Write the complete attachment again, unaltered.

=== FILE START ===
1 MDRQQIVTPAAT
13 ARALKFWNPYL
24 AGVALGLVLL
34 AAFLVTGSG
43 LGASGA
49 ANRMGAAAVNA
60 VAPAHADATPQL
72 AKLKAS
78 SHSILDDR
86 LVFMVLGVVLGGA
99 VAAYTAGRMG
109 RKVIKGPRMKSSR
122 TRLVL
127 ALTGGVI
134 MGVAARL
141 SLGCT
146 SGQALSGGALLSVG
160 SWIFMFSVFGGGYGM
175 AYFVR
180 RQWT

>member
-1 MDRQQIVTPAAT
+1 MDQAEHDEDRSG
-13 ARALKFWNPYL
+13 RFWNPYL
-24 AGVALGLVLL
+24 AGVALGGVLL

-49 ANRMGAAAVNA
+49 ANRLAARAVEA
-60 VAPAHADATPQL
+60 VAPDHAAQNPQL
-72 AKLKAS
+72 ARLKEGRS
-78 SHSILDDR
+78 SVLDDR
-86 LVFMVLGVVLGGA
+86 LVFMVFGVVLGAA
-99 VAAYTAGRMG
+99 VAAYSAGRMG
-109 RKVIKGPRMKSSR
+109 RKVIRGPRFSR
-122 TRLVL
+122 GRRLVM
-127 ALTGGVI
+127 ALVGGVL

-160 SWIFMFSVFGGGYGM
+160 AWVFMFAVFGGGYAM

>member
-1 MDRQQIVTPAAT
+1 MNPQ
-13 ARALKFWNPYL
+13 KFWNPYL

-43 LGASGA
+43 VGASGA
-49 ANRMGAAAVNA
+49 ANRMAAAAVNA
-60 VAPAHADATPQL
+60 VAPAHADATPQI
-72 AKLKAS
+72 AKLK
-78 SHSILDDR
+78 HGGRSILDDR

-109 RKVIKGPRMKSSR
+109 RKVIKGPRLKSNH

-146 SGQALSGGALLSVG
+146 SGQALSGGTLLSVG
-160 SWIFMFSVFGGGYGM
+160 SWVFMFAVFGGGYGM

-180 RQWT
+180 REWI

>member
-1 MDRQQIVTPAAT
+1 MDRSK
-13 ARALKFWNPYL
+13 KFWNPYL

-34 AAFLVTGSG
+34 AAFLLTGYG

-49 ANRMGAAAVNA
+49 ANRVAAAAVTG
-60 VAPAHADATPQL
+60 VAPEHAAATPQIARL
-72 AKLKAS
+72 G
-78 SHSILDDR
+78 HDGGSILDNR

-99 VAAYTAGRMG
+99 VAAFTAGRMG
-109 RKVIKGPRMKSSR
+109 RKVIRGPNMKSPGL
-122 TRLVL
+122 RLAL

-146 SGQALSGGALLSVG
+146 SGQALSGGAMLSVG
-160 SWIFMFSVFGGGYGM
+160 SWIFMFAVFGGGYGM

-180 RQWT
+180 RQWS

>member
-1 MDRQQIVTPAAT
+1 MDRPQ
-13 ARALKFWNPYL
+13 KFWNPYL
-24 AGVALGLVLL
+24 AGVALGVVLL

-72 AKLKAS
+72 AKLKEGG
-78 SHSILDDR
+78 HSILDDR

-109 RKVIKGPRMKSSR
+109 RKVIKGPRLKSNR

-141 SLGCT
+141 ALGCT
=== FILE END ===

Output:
1 MDRQQIVTPAAT
13 ARALKFWNPYL
24 AGVALGLVLL
34 AAFLVTGSG
43 LGASGA
49 ANRMGAAAVNA
60 VAPAHADATPQL
72 AKLKAS
78 SHSILDDR
86 LVFMVLGVVLGGA
99 VAAYTAGRMG
109 RKVIKGPRMKSSR
122 TRLVL
127 ALTGGVI
134 MGVAARL
141 SLGCT
146 SGQALSGGALLSVG
160 SWIFMFSVFGGGYGM
175 AYFVR
180 RQWT

>member
-1 MDRQQIVTPAAT
+1 MDQAEHDEDRSG
-13 ARALKFWNPYL
+13 RFWNPYL
-24 AGVALGLVLL
+24 AGVALGGVLL

-49 ANRMGAAAVNA
+49 ANRLAARAVEA
-60 VAPAHADATPQL
+60 VAPDHAAQNPQL
-72 AKLKAS
+72 ARLKEGRS
-78 SHSILDDR
+78 SVLDDR
-86 LVFMVLGVVLGGA
+86 LVFMVFGVVLGAA
-99 VAAYTAGRMG
+99 VAAYSAGRMG
-109 RKVIKGPRMKSSR
+109 RKVIRGPRFSR
-122 TRLVL
+122 GRRLVM
-127 ALTGGVI
+127 ALVGGVL

-160 SWIFMFSVFGGGYGM
+160 AWVFMFAVFGGGYAM

>member
-1 MDRQQIVTPAAT
+1 MNPQ
-13 ARALKFWNPYL
+13 KFWNPYL

-43 LGASGA
+43 VGASGA
-49 ANRMGAAAVNA
+49 ANRMAAAAVNA
-60 VAPAHADATPQL
+60 VAPAHADATPQI
-72 AKLKAS
+72 AKLK
-78 SHSILDDR
+78 HGGRSILDDR

-109 RKVIKGPRMKSSR
+109 RKVIKGPRLKSNH

-146 SGQALSGGALLSVG
+146 SGQALSGGTLLSVG
-160 SWIFMFSVFGGGYGM
+160 SWVFMFAVFGGGYGM

-180 RQWT
+180 REWI

>member
-1 MDRQQIVTPAAT
+1 MDRSK
-13 ARALKFWNPYL
+13 KFWNPYL

-34 AAFLVTGSG
+34 AAFLLTGYG

-49 ANRMGAAAVNA
+49 ANRVAAAAVTG
-60 VAPAHADATPQL
+60 VAPEHAAATPQIARL
-72 AKLKAS
+72 G
-78 SHSILDDR
+78 HDGGSILDNR

-99 VAAYTAGRMG
+99 VAAFTAGRMG
-109 RKVIKGPRMKSSR
+109 RKVIRGPNMKSPGL
-122 TRLVL
+122 RLAL

-146 SGQALSGGALLSVG
+146 SGQALSGGAMLSVG
-160 SWIFMFSVFGGGYGM
+160 SWIFMFAVFGGGYGM

-180 RQWT
+180 RQWS

>member
-1 MDRQQIVTPAAT
+1 MDRPQ
-13 ARALKFWNPYL
+13 KFWNPYL
-24 AGVALGLVLL
+24 AGVALGVVLL

-72 AKLKAS
+72 AKLKEGG
-78 SHSILDDR
+78 HSILDDR

-109 RKVIKGPRMKSSR
+109 RKVIKGPRLKSNR

-141 SLGCT
+141 ALGCT